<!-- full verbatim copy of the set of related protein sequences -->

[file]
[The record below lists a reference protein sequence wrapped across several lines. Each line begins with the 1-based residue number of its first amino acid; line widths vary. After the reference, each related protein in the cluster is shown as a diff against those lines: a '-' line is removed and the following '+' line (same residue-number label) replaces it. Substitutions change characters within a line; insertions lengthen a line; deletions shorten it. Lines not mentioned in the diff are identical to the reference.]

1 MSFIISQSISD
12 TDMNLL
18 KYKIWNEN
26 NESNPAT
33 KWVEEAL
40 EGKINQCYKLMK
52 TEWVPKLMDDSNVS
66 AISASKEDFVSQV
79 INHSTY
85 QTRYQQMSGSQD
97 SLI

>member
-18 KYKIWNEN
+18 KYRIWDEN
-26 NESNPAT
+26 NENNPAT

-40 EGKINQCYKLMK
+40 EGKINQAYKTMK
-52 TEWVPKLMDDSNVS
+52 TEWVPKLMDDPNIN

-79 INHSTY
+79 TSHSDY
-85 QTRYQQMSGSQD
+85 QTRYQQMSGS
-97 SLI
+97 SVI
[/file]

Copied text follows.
[The record below lists a reference protein sequence wrapped across several lines. Each line begins with the 1-based residue number of its first amino acid; line widths vary. After the reference, each related protein in the cluster is shown as a diff against those lines: a '-' line is removed and the following '+' line (same residue-number label) replaces it. Substitutions change characters within a line; insertions lengthen a line; deletions shorten it. Lines not mentioned in the diff are identical to the reference.]

1 MSFIISQSISD
12 TDMNLL
18 KYKIWNEN
26 NESNPAT
33 KWVEEAL
40 EGKINQCYKLMK
52 TEWVPKLMDDSNVS
66 AISASKEDFVSQV
79 INHSTY
85 QTRYQQMSGSQD
97 SLI

>member
-18 KYKIWNEN
+18 KYRIWDEN
-26 NESNPAT
+26 NENNPAT

-40 EGKINQCYKLMK
+40 EGKINQAYKTMK
-52 TEWVPKLMDDSNVS
+52 TEWVPKLMDDPNIN

-79 INHSTY
+79 TSHSDY
-85 QTRYQQMSGSQD
+85 QTRYQQMSGS
-97 SLI
+97 SVI